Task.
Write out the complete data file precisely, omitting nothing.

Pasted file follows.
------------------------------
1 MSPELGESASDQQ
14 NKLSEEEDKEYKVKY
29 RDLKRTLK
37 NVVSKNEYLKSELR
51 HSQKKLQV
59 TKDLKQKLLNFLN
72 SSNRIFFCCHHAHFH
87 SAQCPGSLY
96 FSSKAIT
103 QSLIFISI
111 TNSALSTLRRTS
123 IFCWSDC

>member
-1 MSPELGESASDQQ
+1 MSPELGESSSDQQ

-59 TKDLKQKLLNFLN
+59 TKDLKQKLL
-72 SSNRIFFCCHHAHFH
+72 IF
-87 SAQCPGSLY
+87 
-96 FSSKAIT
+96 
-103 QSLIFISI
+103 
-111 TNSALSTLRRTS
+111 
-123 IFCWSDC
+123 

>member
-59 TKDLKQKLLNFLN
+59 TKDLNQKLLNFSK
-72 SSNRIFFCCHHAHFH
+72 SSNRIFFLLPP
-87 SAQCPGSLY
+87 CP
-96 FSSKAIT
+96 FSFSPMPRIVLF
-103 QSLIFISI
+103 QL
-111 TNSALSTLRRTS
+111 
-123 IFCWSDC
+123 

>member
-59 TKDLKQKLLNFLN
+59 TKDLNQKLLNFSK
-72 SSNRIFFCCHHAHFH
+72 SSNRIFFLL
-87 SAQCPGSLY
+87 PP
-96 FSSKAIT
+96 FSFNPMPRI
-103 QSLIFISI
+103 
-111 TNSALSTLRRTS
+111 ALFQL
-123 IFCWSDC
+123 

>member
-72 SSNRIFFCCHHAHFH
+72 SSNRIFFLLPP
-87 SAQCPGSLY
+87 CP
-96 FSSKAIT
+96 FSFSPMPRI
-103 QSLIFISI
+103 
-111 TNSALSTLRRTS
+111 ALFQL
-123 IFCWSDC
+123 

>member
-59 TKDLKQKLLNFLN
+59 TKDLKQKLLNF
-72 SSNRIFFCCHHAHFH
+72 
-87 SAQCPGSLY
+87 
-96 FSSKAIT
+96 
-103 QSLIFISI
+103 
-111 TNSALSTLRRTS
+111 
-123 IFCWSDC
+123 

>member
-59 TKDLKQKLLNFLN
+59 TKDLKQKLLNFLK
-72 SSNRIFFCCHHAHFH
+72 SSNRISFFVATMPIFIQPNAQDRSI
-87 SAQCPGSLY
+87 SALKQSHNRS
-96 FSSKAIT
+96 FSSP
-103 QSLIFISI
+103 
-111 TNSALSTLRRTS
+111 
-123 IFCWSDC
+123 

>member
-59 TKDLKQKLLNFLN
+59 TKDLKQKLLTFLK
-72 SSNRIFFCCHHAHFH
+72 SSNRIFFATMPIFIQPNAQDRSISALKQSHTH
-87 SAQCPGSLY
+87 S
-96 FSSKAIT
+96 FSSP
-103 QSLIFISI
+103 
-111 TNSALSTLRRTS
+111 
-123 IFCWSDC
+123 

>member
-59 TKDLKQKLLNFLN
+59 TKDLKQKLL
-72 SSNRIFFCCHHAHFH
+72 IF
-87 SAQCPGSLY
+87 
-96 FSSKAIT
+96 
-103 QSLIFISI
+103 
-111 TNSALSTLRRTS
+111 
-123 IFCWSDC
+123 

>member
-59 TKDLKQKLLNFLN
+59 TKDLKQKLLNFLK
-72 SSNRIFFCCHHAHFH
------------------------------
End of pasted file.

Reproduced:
1 MSPELGESASDQQ
14 NKLSEEEDKEYKVKY
29 RDLKRTLK
37 NVVSKNEYLKSELR
51 HSQKKLQV
59 TKDLKQKLLNFLN
72 SSNRIFFCCHHAHFH
87 SAQCPGSLY
96 FSSKAIT
103 QSLIFISI
111 TNSALSTLRRTS
123 IFCWSDC

>member
-1 MSPELGESASDQQ
+1 MSPELGESSSDQQ

-59 TKDLKQKLLNFLN
+59 TKDLKQKLL
-72 SSNRIFFCCHHAHFH
+72 IF
-87 SAQCPGSLY
+87 
-96 FSSKAIT
+96 
-103 QSLIFISI
+103 
-111 TNSALSTLRRTS
+111 
-123 IFCWSDC
+123 

>member
-59 TKDLKQKLLNFLN
+59 TKDLNQKLLNFSK
-72 SSNRIFFCCHHAHFH
+72 SSNRIFFLLPP
-87 SAQCPGSLY
+87 CP
-96 FSSKAIT
+96 FSFSPMPRIVLF
-103 QSLIFISI
+103 QL
-111 TNSALSTLRRTS
+111 
-123 IFCWSDC
+123 

>member
-59 TKDLKQKLLNFLN
+59 TKDLNQKLLNFSK
-72 SSNRIFFCCHHAHFH
+72 SSNRIFFLL
-87 SAQCPGSLY
+87 PP
-96 FSSKAIT
+96 FSFNPMPRI
-103 QSLIFISI
+103 
-111 TNSALSTLRRTS
+111 ALFQL
-123 IFCWSDC
+123 

>member
-72 SSNRIFFCCHHAHFH
+72 SSNRIFFLLPP
-87 SAQCPGSLY
+87 CP
-96 FSSKAIT
+96 FSFSPMPRI
-103 QSLIFISI
+103 
-111 TNSALSTLRRTS
+111 ALFQL
-123 IFCWSDC
+123 

>member
-59 TKDLKQKLLNFLN
+59 TKDLKQKLLNF
-72 SSNRIFFCCHHAHFH
+72 
-87 SAQCPGSLY
+87 
-96 FSSKAIT
+96 
-103 QSLIFISI
+103 
-111 TNSALSTLRRTS
+111 
-123 IFCWSDC
+123 

>member
-59 TKDLKQKLLNFLN
+59 TKDLKQKLLNFLK
-72 SSNRIFFCCHHAHFH
+72 SSNRISFFVATMPIFIQPNAQDRSI
-87 SAQCPGSLY
+87 SALKQSHNRS
-96 FSSKAIT
+96 FSSP
-103 QSLIFISI
+103 
-111 TNSALSTLRRTS
+111 
-123 IFCWSDC
+123 

>member
-59 TKDLKQKLLNFLN
+59 TKDLKQKLLTFLK
-72 SSNRIFFCCHHAHFH
+72 SSNRIFFATMPIFIQPNAQDRSISALKQSHTH
-87 SAQCPGSLY
+87 S
-96 FSSKAIT
+96 FSSP
-103 QSLIFISI
+103 
-111 TNSALSTLRRTS
+111 
-123 IFCWSDC
+123 

>member
-59 TKDLKQKLLNFLN
+59 TKDLKQKLL
-72 SSNRIFFCCHHAHFH
+72 IF
-87 SAQCPGSLY
+87 
-96 FSSKAIT
+96 
-103 QSLIFISI
+103 
-111 TNSALSTLRRTS
+111 
-123 IFCWSDC
+123 

>member
-59 TKDLKQKLLNFLN
+59 TKDLKQKLLNFLK
-72 SSNRIFFCCHHAHFH